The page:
Walk into a Dutch supermarket and you might just see this worrying sight:
It doesn’t help that the words “Mama, die, die, die…” are set next to the image of a slightly angry-looking child, but this ad didn’t particularly phase the Dutch, only the unfortunate anglophiles who come across it. In its original language it is of course far less sinister, being a child’s request for her mother to buy her “that and that and that” (form what I’ve been told, I don’t speak Dutch).
Not exactly a terrible translation, rather an unfortunate cross-language homograph, but a clear example of what can happen when the advertising world doesn’t consider multilingualism. It’s worse, of course, when you’re trying to sell your product to a global market, but you fail to realise that your lovely new car, the Chevrolet Nova, translates to Spanish buyers as the Chevrolet “Doesn’t run”.
There are others of course, like Nokia’s Lumia phone which translates to a slang word for ‘prostitute’ in Spanish, ‘Gerber’ baby food means ‘to throw up’ in French; and Microsoft’s ‘Bing’ which is a homophone for ‘illness’ in China. And those are the less rude ones. Check out some more amusing and unfortunate brand translations here.
Ever had the experience of singing song lyrics for years and then, seeing them written down one day, realising that you’ve been saying something similar but not quite right all along? With foreign languages this kind of experience is pretty frequent, especially when it comes to colloquial expressions. You can be using them in the right context, pronouncing the correct sound, and then one day, out of the blue, it will hit you: the expression as it existed inside your mind was something quite different, quite other than the linguistic reality.
Cycling through town yesterday the name of a restaurant caught my eye – an Asian eatery called ‘Ras-le-bol’ – literally a bowl filled to the brim, with an accompanying image to that effect. It was a clever play on words as in French the expression means ‘to be fed up’. And so it dawned on me that the colloquial expression I had been happily using was a 3-word composite with a literal meaning close to ‘to have it up to here with something’.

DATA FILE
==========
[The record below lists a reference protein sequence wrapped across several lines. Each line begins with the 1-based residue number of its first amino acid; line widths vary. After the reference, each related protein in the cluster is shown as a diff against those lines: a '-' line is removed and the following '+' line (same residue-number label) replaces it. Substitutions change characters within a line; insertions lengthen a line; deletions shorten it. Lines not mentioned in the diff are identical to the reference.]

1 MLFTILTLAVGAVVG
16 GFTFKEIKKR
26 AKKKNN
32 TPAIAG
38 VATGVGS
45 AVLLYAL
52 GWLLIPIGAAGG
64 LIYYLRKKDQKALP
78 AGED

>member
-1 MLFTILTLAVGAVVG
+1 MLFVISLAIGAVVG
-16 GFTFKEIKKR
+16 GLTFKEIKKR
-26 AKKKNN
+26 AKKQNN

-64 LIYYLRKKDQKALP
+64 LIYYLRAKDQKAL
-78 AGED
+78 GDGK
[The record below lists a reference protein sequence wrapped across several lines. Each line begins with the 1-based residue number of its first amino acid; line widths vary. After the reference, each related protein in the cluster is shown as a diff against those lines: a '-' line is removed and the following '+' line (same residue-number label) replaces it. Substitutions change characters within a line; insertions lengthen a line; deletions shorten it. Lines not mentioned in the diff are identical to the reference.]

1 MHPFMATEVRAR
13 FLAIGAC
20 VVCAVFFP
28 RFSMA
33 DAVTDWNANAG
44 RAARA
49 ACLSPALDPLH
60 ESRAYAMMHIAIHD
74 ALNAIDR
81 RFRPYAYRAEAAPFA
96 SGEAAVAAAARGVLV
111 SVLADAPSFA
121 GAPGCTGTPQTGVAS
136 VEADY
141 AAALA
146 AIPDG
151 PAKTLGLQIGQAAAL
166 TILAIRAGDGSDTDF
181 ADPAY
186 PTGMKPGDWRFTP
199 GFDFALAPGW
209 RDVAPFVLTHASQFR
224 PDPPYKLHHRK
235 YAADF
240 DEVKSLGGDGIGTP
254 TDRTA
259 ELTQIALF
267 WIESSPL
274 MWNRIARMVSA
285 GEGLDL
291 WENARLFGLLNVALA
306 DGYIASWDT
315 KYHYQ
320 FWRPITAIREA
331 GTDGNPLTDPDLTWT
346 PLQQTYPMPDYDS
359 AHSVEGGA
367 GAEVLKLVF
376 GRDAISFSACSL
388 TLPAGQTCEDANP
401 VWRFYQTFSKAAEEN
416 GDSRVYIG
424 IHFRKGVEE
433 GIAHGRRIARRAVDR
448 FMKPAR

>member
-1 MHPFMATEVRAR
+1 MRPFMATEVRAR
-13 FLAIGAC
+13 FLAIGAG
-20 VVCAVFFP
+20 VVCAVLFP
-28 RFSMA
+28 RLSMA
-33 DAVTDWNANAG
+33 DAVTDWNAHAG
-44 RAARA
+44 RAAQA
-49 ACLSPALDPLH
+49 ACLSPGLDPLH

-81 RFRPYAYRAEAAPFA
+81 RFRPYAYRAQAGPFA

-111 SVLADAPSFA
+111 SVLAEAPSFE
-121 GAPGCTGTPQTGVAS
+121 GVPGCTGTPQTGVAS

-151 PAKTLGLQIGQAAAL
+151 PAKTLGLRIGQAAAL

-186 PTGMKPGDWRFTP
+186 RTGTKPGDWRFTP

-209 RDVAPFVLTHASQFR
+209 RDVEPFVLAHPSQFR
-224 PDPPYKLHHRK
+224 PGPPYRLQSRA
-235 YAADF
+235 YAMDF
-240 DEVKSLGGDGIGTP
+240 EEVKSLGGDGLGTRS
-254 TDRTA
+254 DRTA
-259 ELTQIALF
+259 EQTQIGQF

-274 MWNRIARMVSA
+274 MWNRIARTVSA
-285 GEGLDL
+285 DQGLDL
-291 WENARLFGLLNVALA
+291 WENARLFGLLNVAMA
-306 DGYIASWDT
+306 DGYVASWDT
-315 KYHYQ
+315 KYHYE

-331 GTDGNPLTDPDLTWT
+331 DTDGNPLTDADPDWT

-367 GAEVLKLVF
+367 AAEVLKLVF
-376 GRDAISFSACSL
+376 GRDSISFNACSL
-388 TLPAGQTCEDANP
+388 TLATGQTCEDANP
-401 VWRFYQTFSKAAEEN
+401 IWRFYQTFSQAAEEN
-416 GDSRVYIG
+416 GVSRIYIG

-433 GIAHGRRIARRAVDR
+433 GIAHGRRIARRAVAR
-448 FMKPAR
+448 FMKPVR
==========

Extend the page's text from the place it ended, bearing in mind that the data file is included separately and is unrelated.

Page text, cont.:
I had never really questioned it, but it vaguely existed in my mind as a set word, something like ‘ralbolle’, or being pushed at best a conjugation of the verb ‘râler’ (to complain), so ‘râle bol’. Not that this made any sort of sense, but I wasn’t asking it to, like many colloquial expressions, I had assumed its origins obscure, perhaps a result of some sort of Verlan inversion.
Yet this discovery gives the expression a new definition, a new feeling in my mouth, even though I’ll continue using it just as before. Next time I’m fed up with French administration and exclaim ‘j’en ai ras-le-bol!’, in my mind, just for an instant, will appear that faint image of a bowl, brim-full of frustration.
The name of many different types of figure of speech which all have in common that they are using words “wrongly”.
1) The use of a new, never seen before phrase or word. Catachresis is similar to a neologism, but catachresis also includes new phrases.
2) Crossing categorical boundaries with words, because there otherwise would be no suitable word. (like referring to the “legs” of a chair”)
3) A paradox (Milton’s “darkness visible”)
4) A mingling of metaphors (Shakespeare’s “To take arms against a sea of troubles…”)
5) Replacing an expected word with another, half rhyming word, with an entirely different meaning from what one would expect. (“I’m ‘ravished’!” for “I’m ravenous!” or for “I’m famished!” )
6) Using an established word or phrase in the wrong context (“Can’t you hear that? Are you blind?”)
7) The farfetched use of an already existing word or phrase. (Shakespeare again: “Tis deepest winter in Lord Timon’s purse”)